Our Indiana Budget: The Money Coming In
Having recently wrapped up the “long” session of the Indiana General Assembly, I thought it might be helpful to review our state’s budget for the next two years. One unique aspect of Indiana’s budgeting is that we work on a two-year cycle, which makes for more efficient government and better long-term planning.
As everyone knows, there are essentially two parts to a valid budget – how much money you have coming in, and how much money you have going out. This week’s focus is on the money coming in.
Unlike our counterparts in Washington, D.C., in Indiana we are not in a position to “print” money or borrow to meet our obligations, even if we were so inclined. Therefore, we are quite careful about ensuring that we understand what revenue - taxes and fees - are likely to come in over the next budget cycle and beyond.
To get our figures as accurate as possible, an outside firm is retained to help craft revenue forecasts, and our state’s own budget folks spend much time analyzing data and trends. The result is that, again, unlike our federal government, the House, Senate and governor, encompassing both Republicans and Democrats, generally agree on Indiana’s forecasted revenue, which is used as the basis for our budget decisions.
The April forecast shows that over the next two years, under current policy, Indiana is likely to bring in approximately $ 30 billion in revenue, with growth being seen between 2014 and 2015 at $ 14.7 billion and $ 15.3 billion, respectively. Even with some increases in funding for roads and education, Indiana anticipates having a structural surplus of $275 million at the end of 2015. This means that revenue exceeds expenses, and we have a true budget surplus – a fact that not many states can brag about in these tough economic times.
Indiana’s budget provides that given this surplus, the state can afford to take a number of steps to help Indiana businesses compete with the rest of the country, and at the same time provide tax relief to the folks who pay Indiana taxes. The largest tax relief package in state history was passed this year in the budget. Once fully implemented, Hoosiers will get to keep more than $650 million of their hard-earned money. I would always rather see more money in the hands of Hoosiers instead of sitting in state coffers.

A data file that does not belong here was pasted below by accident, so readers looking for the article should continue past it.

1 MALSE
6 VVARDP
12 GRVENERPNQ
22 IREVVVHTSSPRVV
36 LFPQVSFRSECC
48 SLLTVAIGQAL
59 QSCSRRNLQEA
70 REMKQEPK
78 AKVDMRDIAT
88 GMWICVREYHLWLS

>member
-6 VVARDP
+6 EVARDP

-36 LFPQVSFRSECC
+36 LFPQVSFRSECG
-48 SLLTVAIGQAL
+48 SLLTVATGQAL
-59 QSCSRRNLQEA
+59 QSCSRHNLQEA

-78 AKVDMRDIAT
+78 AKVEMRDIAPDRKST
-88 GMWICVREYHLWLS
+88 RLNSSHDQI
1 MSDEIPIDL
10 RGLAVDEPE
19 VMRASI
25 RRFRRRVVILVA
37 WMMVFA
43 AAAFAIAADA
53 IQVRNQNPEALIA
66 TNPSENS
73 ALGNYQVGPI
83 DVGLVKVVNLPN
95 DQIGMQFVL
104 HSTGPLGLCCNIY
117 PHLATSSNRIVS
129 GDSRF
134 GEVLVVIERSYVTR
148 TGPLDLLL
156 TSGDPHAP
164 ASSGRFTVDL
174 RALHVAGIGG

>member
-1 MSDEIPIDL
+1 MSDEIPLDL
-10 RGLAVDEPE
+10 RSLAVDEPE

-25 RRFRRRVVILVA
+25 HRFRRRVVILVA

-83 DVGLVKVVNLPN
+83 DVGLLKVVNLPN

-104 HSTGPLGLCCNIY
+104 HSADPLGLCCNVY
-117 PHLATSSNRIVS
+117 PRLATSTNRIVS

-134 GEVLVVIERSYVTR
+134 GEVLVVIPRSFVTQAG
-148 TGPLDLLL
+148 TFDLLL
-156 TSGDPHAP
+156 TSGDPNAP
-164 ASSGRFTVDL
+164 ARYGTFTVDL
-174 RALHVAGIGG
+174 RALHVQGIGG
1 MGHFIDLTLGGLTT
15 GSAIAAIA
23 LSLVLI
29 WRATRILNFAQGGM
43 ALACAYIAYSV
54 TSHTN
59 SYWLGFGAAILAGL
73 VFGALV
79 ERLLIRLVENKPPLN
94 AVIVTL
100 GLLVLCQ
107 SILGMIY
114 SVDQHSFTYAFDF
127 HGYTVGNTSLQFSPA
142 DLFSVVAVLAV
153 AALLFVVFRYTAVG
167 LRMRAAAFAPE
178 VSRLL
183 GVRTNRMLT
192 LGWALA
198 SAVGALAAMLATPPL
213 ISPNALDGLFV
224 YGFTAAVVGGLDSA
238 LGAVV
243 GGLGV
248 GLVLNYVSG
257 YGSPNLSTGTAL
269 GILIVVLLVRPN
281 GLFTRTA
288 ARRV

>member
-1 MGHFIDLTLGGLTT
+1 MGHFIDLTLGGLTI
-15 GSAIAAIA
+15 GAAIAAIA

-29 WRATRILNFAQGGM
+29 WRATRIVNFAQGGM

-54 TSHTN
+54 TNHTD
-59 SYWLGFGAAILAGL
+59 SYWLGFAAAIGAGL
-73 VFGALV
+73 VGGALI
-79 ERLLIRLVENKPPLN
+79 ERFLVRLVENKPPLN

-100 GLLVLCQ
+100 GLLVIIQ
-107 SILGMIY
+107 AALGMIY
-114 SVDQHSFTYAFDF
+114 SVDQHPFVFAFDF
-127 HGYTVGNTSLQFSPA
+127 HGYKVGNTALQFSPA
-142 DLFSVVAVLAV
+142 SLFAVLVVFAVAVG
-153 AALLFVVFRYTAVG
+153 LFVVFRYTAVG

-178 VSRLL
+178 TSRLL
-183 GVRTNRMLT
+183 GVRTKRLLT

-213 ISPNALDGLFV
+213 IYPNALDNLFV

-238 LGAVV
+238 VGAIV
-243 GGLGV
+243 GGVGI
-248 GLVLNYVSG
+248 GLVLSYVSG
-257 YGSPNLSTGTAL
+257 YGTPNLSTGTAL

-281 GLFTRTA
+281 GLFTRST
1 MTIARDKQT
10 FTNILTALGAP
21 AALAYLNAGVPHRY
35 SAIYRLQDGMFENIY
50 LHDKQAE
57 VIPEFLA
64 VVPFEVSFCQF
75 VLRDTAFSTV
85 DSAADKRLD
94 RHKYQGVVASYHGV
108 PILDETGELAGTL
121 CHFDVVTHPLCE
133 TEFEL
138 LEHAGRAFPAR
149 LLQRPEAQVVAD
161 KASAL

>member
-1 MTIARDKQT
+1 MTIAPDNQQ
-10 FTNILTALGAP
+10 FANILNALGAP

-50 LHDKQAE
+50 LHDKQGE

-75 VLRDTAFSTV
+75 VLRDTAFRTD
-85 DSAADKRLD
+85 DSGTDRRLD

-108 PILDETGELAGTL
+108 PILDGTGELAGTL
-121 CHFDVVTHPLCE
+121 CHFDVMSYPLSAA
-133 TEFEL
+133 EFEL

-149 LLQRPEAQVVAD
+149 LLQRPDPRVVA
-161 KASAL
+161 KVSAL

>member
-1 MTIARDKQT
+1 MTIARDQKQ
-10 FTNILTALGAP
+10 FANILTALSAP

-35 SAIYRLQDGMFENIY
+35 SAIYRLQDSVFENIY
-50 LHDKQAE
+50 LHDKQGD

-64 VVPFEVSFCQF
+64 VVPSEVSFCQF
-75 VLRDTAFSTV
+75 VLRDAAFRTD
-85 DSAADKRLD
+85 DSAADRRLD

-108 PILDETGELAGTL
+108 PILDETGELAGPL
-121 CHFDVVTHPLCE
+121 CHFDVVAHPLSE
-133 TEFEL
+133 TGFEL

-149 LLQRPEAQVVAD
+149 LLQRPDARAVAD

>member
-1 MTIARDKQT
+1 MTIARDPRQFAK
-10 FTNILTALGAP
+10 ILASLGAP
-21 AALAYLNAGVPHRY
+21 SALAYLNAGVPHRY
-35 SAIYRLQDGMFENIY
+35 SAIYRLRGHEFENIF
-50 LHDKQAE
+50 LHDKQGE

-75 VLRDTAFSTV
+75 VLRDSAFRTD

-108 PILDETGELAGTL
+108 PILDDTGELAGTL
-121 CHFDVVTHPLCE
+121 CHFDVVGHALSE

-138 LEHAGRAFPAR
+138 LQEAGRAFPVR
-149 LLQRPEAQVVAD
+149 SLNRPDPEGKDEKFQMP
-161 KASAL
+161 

The tax relief package completely repeals Indiana’s inheritance tax. While not all Hoosiers pay this tax, for those that do this is a huge change. Quite simply, businesses and farms are sometimes sold because the heirs cannot afford the taxes. Since Indiana is (or was) one of only seven states to still have an inheritance tax, repealing it will take away the incentive for citizens likely to be liable for an inheritance tax to find another state to live in as they move up in years.
The budget also continues the implementation of lowering Indiana’s business and financial institutions tax by 2 percent.. Millions of Hoosiers are employed by Indiana businesses, and we can expect that lowering these taxes and increasing the bottom line will help both employers and their employees while encouraging new businesses to choose Indiana for their home.
Finally, the budget calls for a phase in of a 5 percent reduction in personal income taxes. While Indiana already has comparatively low income tax rates, this reduction sends a message to the rest of the country that Indiana is doing just fine, and we intend to keep government in check. The budget also leaves in place current law regarding what happens if Indiana is to have an unexpected, material surplus. If such a surplus comes into fruition, then taxpayers can expect an “automatic refund” as they experienced recently.
We are very blessed to live in a state that has had, and continues to have, prudent management of its budgets. While most states are struggling to make ends meet, and some states –like Illinois and California—are pathetically in debt and behind on their obligations, Indiana is in a position to keep taxes low and provide the kind of stimulus our state needs to emerge from a prolonged recession.
In the next column, I will highlight the spending for the next two years. Here too, there is good news for Hoosiers who care about paying off long-term bonds, having an ample budget for public education and taking care of our roads.
State Rep. Tom Washburne serves as Vice Chairman of the Judiciary Committee. He also serves on the Financial Institutions Committee and the Select Committee on Government Reduction. Rep. Washburne represents the entirety of Gibson County and portions of Knox, Pike, Vanderburgh and Posey counties.